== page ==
With temporary shelter obtained, the focus shifts to Caleb
“I think Chicago has the best intentions,” says Puerto Rican Agenda co-chair Cristina Pacione-Zayas, “and has done a lot in terms of channeling resources and helping people get access to things like FEMA help and resources from the city.”
But, she stresses, it’s important that those resources be culturally competent, “and that we highlight and elevate the orgs that have historically been serving the community.”
Pacione-Zayas, who’s the director of policy at Chicago’s Erikson Institute for early childhood education, has been involved with the Agenda since 2010, and co-chair (with Jessie Fuentes) since 2014. The group, whose members run the gamut of political affiliations, has worked extensively on housing and gentrification issues in Humboldt Park, and was involved in securing the release of Oscar López Rivera, the Puerto Rican nationalist imprisoned for 35 years on charges of seditious conspiracy before he was granted clemency with no conditions by President Obama in the final days of his presidency.
In mid-September, when it was clear that Maria was going to make a direct hit on Puerto Rico, the Agenda mobilized, organizing a fundraiser at Ruiz Belvis Cultural Center that collected more than $70,000 in the first few days after the hurricane. That money was used to send a plane loaded with emergency supplies to San Juan on September 25, one of the first private shipments of humanitarian aid to make it to the island. That plane — donated by United Airlines at the request of Gutierrez and Emanuel — returned to Chicago the same day with 300 evacuees.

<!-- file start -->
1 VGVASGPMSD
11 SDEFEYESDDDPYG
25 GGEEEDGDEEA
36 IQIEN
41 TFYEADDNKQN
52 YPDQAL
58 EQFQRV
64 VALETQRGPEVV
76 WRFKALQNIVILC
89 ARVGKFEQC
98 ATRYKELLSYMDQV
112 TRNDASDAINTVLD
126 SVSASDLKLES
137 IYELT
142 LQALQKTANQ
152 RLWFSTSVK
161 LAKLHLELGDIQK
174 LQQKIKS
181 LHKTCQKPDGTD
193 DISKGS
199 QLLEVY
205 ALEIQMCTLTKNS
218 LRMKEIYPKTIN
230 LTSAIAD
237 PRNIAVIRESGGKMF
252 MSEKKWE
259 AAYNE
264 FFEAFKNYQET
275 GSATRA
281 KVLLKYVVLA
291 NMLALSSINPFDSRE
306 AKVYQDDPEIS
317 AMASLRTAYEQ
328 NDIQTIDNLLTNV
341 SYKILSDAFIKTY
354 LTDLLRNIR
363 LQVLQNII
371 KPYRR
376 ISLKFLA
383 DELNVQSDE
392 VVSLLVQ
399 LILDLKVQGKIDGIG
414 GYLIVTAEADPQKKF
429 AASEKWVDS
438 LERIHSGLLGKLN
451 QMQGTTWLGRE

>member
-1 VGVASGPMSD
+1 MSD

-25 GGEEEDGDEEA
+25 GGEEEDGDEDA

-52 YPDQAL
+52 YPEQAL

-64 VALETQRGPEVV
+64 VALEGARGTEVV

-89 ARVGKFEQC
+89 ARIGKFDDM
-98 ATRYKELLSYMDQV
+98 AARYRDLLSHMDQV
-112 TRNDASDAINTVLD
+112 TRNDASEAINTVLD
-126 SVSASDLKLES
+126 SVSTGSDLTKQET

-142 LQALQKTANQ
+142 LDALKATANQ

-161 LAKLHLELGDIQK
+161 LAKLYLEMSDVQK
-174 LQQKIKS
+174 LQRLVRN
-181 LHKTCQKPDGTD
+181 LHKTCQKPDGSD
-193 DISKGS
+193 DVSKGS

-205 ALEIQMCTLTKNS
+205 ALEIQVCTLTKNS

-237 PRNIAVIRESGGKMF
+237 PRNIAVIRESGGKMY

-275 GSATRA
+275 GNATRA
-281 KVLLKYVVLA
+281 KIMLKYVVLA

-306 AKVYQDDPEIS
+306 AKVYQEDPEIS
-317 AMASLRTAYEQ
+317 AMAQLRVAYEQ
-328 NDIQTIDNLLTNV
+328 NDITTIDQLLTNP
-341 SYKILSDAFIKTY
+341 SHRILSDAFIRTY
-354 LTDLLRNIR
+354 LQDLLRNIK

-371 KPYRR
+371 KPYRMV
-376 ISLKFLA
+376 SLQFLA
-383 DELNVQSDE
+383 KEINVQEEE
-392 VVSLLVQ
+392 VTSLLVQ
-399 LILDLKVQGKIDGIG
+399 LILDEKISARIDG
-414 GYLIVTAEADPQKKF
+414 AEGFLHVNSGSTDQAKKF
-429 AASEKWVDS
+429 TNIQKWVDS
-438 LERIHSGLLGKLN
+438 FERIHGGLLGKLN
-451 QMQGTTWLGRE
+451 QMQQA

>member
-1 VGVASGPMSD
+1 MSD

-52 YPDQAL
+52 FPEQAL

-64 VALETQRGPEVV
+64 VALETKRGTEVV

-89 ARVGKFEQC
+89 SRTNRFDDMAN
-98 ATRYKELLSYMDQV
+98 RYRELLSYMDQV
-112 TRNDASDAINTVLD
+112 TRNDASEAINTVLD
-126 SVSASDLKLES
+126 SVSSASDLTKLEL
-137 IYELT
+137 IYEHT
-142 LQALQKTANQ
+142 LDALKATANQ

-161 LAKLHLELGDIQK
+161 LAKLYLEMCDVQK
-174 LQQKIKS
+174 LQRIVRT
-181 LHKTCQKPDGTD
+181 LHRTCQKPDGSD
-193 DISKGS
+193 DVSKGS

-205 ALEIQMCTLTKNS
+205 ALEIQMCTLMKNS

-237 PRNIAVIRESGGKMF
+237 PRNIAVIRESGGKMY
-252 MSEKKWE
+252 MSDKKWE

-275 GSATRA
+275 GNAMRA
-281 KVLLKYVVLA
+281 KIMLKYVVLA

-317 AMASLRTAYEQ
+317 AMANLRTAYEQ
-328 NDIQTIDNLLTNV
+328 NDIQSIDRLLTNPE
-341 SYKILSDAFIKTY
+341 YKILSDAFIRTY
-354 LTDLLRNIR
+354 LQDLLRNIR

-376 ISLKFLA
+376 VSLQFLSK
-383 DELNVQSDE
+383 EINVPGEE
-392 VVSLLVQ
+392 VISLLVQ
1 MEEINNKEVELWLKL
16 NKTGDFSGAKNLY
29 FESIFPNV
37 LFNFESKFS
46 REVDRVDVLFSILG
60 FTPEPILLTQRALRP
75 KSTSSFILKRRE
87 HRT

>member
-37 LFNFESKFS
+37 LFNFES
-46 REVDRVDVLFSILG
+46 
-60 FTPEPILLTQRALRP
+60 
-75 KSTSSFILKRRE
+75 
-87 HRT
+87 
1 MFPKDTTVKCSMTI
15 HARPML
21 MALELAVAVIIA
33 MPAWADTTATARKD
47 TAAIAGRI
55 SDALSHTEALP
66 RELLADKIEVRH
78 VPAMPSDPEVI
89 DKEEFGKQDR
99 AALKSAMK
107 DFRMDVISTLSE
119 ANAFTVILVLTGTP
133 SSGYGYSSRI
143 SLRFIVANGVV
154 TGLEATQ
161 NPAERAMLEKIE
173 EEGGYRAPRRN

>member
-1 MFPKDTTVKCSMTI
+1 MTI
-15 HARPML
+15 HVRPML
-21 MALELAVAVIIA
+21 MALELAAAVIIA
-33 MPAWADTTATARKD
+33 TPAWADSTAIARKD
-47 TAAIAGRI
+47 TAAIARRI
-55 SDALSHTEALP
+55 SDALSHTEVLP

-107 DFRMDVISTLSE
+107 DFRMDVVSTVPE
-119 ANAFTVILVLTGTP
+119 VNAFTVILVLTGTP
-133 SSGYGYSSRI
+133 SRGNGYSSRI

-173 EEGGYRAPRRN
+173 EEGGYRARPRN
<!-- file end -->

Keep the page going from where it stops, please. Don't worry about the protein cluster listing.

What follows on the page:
Since then, the Agenda has continued to fundraise, sending a second planeload of aid to Puerto Rico on September 28; a third, bearing medical supplies, is slated to leave January 5. But the group’s focus is now as much on helping Puerto Ricans newly arriving in Chicago as it is on rebuilding the island they’ve fled, and along with 26th Ward alderman Roberto Maldonado, they were heavily involved in conceptualizing and implementing the welcome center in Humboldt Park.
After a month, Caleb finally started to receive speech therapy, but Hernández remained unimpressed. It was in English, as was a psychological evaluation conducted in mid-December.
“People are literally coming here with nothing,” says Pascione-Zayas. “They’re going to need significant wraparound support — not just food and shelter but medical care, jobs.” The most urgent need right now, she reiterates, is for safe, affordable housing.
For Hernández, finding an affordable place for a family of four was a tall order, not to mention having to search on her own while also caring for her parents and her son. But she did get herself on the CHA’s disaster victims waitlist, and applied for an apartment run by Hispanic Housing, a 40-year-old community development organization with about 3,900 apartments across Illinois, and some in Indiana, Wisconsin, and Michigan. But, says CEO Paul Roldán, “We don’t actually have any apartments.” They’re all full.